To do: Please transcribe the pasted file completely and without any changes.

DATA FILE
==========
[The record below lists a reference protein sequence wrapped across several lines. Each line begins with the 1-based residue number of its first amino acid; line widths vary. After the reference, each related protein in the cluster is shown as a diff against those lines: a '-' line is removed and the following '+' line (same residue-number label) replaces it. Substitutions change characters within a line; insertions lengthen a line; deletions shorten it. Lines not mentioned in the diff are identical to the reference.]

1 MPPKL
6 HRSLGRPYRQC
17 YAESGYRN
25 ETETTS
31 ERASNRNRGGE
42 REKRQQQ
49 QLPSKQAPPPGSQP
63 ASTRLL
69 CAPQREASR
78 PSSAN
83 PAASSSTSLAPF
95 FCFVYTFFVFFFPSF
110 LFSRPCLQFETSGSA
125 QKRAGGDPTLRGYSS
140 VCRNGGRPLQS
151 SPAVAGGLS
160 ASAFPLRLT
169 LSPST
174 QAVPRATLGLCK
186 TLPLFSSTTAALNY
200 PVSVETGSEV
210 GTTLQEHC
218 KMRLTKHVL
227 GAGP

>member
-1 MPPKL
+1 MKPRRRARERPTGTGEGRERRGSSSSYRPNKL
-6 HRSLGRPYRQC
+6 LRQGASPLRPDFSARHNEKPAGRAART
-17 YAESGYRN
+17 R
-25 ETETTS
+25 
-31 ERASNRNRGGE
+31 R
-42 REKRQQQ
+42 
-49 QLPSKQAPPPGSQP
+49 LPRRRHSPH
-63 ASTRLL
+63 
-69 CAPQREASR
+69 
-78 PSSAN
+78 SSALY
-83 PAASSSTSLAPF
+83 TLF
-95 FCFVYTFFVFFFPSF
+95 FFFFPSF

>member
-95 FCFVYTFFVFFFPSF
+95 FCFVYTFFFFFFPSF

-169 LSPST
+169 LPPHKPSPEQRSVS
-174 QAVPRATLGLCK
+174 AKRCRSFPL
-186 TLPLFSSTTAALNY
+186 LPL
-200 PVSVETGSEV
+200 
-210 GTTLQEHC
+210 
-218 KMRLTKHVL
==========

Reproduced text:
[The record below lists a reference protein sequence wrapped across several lines. Each line begins with the 1-based residue number of its first amino acid; line widths vary. After the reference, each related protein in the cluster is shown as a diff against those lines: a '-' line is removed and the following '+' line (same residue-number label) replaces it. Substitutions change characters within a line; insertions lengthen a line; deletions shorten it. Lines not mentioned in the diff are identical to the reference.]

1 MPPKL
6 HRSLGRPYRQC
17 YAESGYRN
25 ETETTS
31 ERASNRNRGGE
42 REKRQQQ
49 QLPSKQAPPPGSQP
63 ASTRLL
69 CAPQREASR
78 PSSAN
83 PAASSSTSLAPF
95 FCFVYTFFVFFFPSF
110 LFSRPCLQFETSGSA
125 QKRAGGDPTLRGYSS
140 VCRNGGRPLQS
151 SPAVAGGLS
160 ASAFPLRLT
169 LSPST
174 QAVPRATLGLCK
186 TLPLFSSTTAALNY
200 PVSVETGSEV
210 GTTLQEHC
218 KMRLTKHVL
227 GAGP

>member
-1 MPPKL
+1 MKPRRRARERPTGTGEGRERRGSSSSYRPNKL
-6 HRSLGRPYRQC
+6 LRQGASPLRPDFSARHNEKPAGRAART
-17 YAESGYRN
+17 R
-25 ETETTS
+25 
-31 ERASNRNRGGE
+31 R
-42 REKRQQQ
+42 
-49 QLPSKQAPPPGSQP
+49 LPRRRHSPH
-63 ASTRLL
+63 
-69 CAPQREASR
+69 
-78 PSSAN
+78 SSALY
-83 PAASSSTSLAPF
+83 TLF
-95 FCFVYTFFVFFFPSF
+95 FFFFPSF

>member
-95 FCFVYTFFVFFFPSF
+95 FCFVYTFFFFFFPSF

-169 LSPST
+169 LPPHKPSPEQRSVS
-174 QAVPRATLGLCK
+174 AKRCRSFPL
-186 TLPLFSSTTAALNY
+186 LPL
-200 PVSVETGSEV
+200 
-210 GTTLQEHC
+210 
-218 KMRLTKHVL